Profession of faith (Christianity)

Various Christian Churches require people to make a personal profession of faith according to a prescribed formula, when taking up certain posts in its service or joining that Church.

A public profession of faith in accordance with a formula approved by the Holy See is required of[1]

Those listed under numbers 5 to 8 also take an oath of fidelity on assuming the office they are to exercise in the name of the Church.

Under the 1917 Code of Canon Law, which was superseded in 1973 by a revised text, the obligation also fell on those who were appointed as[2]

The approved formula now in use for the profession of faith and the accompanying oath of fidelity are given, together with a commentary, on the website of the Holy See.[3]

The prescribed profession of faith begins with the statement, "I, N., with firm faith believe and profess each and everything that is contained in the Symbol of faith, namely", followed by the words of the Nicene Creed. It then continues with three more paragraphs:

With firm faith, I also believe everything contained in the word of God, whether written or handed down in Tradition, which the Church, either by a solemn judgment or by the ordinary and universal Magisterium, sets forth to be believed as divinely revealed.

I also firmly accept and hold each and everything definitively proposed by the Church regarding teaching on faith and morals.

Moreover, I adhere with religious submission of will and intellect to the teachings which either the Roman Pontiff or the College of Bishops enunciate when they exercise their authentic Magisterium, even if they do not intend to proclaim these teachings by a definitive act.

The earliest formula prescribed in this way for use by classes of people as a profession on faith on certain occasions was the Tridentine Profession of Faith contained in the papal bull Iniunctum nobis of 13 November 1564 issued by Pope Pius IV.[4][5] The original name of this formula was Forma professionis fidei Catholicae, or orthodoxae fidei (Formula of profession of the Catholic faith, or of the orthodox faith) and it expressed the teachings enunciated by the Council of Trent (1545-1563) in response to those of Protestantism.[5]

Websites of Traditional Catholic tendency generally describe this profession of faith as a Creed classified together with the Apostles' Creed, the Nicene Creed and the Athanasian Creed.[6][7][8]

This formula was modified in the late 19th century by the addition of clauses regarding the dogmas of the Immaculate Conception and papal infallibility.[5]

The rite of reception of baptized Christians into the Communion of the Catholic Church states that "one who was born and baptized outside the visible communion of the Catholic Church is not required to make an abjuration of heresy [publicly] but simply a profession of faith.[9] Today, normally, an abjuration of heresy is made in the privacy of the confessional, though in the past it was often a public matter. After joining with the congregation in reciting the Nicene Creed, the person being received into the Catholic Church makes the following profession of faith:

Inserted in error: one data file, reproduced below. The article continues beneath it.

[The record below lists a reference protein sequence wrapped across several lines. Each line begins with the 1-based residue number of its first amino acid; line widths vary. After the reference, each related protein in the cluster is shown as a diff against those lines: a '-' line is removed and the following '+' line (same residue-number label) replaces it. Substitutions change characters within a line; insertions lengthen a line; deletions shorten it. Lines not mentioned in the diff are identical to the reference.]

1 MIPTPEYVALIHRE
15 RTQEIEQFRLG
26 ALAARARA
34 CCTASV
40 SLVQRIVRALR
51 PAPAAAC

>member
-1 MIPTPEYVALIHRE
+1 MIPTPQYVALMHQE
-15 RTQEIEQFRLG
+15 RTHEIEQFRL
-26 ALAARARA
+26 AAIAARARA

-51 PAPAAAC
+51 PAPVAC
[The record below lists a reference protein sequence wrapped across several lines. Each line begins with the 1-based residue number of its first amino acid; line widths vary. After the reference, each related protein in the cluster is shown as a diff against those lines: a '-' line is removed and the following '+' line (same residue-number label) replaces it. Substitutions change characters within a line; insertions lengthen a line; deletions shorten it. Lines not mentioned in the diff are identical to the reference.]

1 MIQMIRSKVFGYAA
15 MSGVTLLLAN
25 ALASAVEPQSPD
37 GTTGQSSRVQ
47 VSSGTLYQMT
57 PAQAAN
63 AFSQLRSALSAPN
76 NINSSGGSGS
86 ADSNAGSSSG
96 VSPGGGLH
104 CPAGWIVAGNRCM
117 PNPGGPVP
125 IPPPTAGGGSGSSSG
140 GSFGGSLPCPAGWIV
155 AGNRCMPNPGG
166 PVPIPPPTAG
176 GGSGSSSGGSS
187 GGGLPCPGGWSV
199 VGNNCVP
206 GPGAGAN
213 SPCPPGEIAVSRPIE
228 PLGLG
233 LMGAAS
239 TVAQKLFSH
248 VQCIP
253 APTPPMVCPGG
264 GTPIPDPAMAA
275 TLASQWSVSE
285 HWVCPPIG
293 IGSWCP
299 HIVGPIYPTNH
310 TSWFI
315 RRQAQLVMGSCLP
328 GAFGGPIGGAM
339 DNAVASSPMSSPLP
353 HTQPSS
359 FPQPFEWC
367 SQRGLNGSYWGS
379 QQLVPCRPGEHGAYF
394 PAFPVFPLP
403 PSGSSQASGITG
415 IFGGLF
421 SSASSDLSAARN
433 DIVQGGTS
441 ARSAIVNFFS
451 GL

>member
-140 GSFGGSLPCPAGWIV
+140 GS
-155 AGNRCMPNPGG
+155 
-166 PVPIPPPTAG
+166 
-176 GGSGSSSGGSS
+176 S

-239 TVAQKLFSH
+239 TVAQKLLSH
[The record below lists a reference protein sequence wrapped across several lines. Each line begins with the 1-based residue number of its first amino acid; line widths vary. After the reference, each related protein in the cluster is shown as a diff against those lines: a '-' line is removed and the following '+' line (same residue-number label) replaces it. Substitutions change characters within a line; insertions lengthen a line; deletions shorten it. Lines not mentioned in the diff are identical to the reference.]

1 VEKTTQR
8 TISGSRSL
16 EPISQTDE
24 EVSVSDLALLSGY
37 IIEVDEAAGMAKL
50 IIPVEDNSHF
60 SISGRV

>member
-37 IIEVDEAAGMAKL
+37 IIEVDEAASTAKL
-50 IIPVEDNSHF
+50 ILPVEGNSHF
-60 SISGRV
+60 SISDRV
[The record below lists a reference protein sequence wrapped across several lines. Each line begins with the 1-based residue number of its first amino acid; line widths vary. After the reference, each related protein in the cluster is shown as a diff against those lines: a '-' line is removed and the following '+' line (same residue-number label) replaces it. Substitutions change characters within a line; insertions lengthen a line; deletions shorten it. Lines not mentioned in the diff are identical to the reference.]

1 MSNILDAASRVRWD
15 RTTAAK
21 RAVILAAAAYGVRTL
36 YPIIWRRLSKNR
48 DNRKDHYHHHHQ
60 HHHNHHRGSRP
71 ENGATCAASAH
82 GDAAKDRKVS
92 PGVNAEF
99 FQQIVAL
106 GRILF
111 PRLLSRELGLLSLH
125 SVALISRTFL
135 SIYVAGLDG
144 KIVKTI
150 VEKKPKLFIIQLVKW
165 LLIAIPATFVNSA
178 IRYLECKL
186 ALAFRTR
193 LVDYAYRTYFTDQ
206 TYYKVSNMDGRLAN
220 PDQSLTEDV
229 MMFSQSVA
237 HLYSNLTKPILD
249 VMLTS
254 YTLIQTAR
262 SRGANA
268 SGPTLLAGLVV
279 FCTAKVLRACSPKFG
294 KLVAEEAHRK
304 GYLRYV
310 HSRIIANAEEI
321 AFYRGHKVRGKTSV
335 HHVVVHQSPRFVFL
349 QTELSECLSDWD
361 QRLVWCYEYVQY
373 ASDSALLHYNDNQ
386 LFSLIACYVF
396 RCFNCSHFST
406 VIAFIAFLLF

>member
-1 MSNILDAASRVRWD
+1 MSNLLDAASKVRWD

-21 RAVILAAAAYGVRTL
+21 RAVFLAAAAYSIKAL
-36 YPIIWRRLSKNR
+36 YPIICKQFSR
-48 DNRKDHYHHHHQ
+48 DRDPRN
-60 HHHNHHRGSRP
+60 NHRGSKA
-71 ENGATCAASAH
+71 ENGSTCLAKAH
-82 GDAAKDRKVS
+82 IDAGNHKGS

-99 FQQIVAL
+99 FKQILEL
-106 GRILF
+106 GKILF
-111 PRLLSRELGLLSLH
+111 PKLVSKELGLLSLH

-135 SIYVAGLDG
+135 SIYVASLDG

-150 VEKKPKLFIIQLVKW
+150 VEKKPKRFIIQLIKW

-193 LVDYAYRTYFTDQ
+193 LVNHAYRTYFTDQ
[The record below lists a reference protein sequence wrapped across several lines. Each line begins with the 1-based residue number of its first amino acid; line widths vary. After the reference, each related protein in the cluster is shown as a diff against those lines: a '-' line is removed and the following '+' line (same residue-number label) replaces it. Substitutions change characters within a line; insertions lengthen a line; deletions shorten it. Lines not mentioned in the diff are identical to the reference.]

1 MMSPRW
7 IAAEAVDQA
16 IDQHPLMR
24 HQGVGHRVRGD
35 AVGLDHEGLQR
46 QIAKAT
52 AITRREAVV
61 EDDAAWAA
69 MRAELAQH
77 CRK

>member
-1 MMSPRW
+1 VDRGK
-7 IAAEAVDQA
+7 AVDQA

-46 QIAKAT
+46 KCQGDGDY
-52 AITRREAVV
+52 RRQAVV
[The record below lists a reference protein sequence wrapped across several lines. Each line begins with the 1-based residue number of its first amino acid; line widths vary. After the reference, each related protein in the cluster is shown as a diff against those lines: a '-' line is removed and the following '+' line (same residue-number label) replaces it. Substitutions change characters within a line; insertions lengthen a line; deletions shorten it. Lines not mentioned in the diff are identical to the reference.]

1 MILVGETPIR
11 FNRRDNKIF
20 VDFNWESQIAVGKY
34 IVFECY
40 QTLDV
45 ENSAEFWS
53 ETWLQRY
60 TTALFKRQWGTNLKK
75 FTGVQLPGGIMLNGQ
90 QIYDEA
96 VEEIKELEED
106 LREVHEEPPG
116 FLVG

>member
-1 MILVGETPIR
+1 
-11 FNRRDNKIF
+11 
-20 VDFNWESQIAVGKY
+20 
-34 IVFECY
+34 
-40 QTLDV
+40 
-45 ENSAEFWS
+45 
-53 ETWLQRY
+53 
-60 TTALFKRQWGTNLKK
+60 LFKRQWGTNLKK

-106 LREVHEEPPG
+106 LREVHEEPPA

I believe and profess all that the holy Catholic Church believes, teaches, and proclaims to be revealed by God.[10]

As indicated in the Rite of Christian Initiation of Adults, adults joining the Catholic Church were formerly asked to abjure the previous faith to which they belonged ("Hebrew superstition", the Islamic "sect of the infidel", or "the heretical errors of the evil sect" from which they came). The profession of faith used was the Tridentine Profession of Faith.[11]

When a baptized individual joins a Lutheran Church, he or she becomes a Lutheran by making a profession of faith:[12]

℣ Dear friends in Christ, the members of our congregation are happy that you are to become part of our Christian fellowship. Our Lord Jesus Christ bids us to confess him before men, with the promise that he will then confess us before his Father in heaven. That we may rejoice in your confession, I now ask you in the presence of God and of this congregation: Do you accept and confess that the teachings of the Evangelical Lutheran Church, as you have learned to know them from the Small Catechism, are faithful and true to the Word of God? If so, answer: I do.

℣ As a member of this Church, do you intend to continue in the confession of this Church, attend corporate worship, make diligent use of the means of grace, and lead a righteous and godly life? If so, answer: l do so intend with the help of God.

℣ Will you support the work our gracious Lord has given this congregation with your prayers, time, treasure, and talent? If so, answer: I will with the help of God.

℣ Upon this your promise, I, in the name of this congregation, extend to you the right hand of fellowship and love, acknowledging you as a member of the Evangelical Lutheran Church and inviting you to receive the Lord’s Supper and to participate in all the other blessings of salvation which God has given to his Church, in the name of the Father and of the + Son and of the Holy Spirit. Peace be with you. Amen.[12]

In the Anglican Churches, a profession of faith is made by "those elected or nominated in the office of bishop."[13] For baptisms in the Church of England, the Apostles' Creed is the profession of faith made by the candidate (or his/her sponsors).[14]

In the United Methodist Church, a profession of faith is made by one's parents or sponsors when one receives the sacrament of Holy Baptism.[15]

A profession of faith is taken by confirmands, as well as new Christians joining the United Methodist Church.[16]